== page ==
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February 12, 2014
Logging road exemption in Farm Bill

The Agricultural Act of 2014 (better known as the Farm Bill) that was recently approved by the Congress and sent to President Obama includes a brief section that unambiguously prohibits the EPA from requiring a National Pollutant Discharge Elimination System (NPDES) permit for silvicultural activities.  The section would seem to bring closure—at least in terms of congressional intent—to a controversy that reached the Supreme Court.

EPA policy affirmed

In the case (Northwest Environmental Defense Center v. Brown), the Supreme Court reversed a ruling by the U.S. Court of Appeals for the 9th Circuit that nullified EPA’s decades-long policy of not requiring NPDES permits for stormwater discharges from pipes, ditches, and channels along logging roads.  It had been EPA’s position for more than 30 years that the Clean Water Act intended that NPDES permitting apply to stormwater discharges associated with manufacturing, processing, or raw materials storage areas at an industrial plant. 

The Agency did not interpret this type of activity to include channeled runoff from logging roads.  The 9th Circuit disagreed, holding that pipes, ditches, and channels were conveyances under EPA’s Silviculture Rule.  The Supreme Court reversed, upholding EPA’s interpretation that the conveyances at issue are directly related to the harvesting of raw materials, not to manufacturing, processing, or raw materials storage areas at an industrial plant.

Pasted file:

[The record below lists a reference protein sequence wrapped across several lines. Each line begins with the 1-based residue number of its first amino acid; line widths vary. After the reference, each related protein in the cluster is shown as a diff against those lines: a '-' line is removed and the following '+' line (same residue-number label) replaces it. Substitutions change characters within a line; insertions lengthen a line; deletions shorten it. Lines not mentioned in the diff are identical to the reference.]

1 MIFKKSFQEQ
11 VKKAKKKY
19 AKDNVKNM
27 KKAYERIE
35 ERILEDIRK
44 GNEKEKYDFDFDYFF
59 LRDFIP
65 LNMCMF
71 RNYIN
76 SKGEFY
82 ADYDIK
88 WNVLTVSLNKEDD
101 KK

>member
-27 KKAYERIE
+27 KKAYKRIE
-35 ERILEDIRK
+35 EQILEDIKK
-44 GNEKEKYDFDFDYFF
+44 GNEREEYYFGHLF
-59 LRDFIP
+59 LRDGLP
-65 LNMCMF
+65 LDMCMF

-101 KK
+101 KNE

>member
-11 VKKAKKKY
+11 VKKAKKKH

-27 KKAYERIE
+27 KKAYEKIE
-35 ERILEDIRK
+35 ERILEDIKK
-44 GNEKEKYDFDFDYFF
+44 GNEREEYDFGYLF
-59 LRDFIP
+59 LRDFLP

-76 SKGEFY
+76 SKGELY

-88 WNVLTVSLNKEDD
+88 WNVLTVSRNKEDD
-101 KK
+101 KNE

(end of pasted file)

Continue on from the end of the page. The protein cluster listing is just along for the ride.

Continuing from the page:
State programs recognized

Written by Justice Kennedy, the decision noted that the EPA has been consistent in its view that the types of discharges at issue do not require NPDES permits, that the states should exercise authority with respect to stormwater runoff from logging roads, and that any additional federal regulations would be duplicative or counterproductive, particularly when a state has thoroughly addressed the issue.  Even with this decision, the logging industry felt it would face similar legal challenges and requested that its supporters in Congress resolve the matter through legislation.

Section 12313 of the Farm Bill appears to do just that by amending CWA Section 402(l).  The section states:
“The Administrator shall not require a permit under this section nor directly or indirectly require any State to require a permit under this section for a discharge from runoff resulting from the conduct of the following silviculture activities conducted in accordance with standard industry practice: nursery operations, site preparation, reforestation and subsequent cultural treatment, thinning, prescribed burning, pest and fire control, harvesting operations, surface drainage, or road construction and maintenance.”

‘Certainty’ established

Industry was quick in welcoming the language.

“We thank Congress for inclusion of the forest roads provision that takes discharge permits and citizen lawsuits off the table,” said Dave Tenny, president and CEO of the National Alliance of Forest Owners. “Through this legislation the U.S. Environmental Protection Agency can and should continue to use state developed Best Management Practices for forest roads and forest management under the Clean Water Act as it has successfully done for the past 38 years.”

“The final language in the bill to preserve the treatment of forest roads as non-point sources helps bring needed certainty to the forestry community,” commented the American Forest & Paper Association. 

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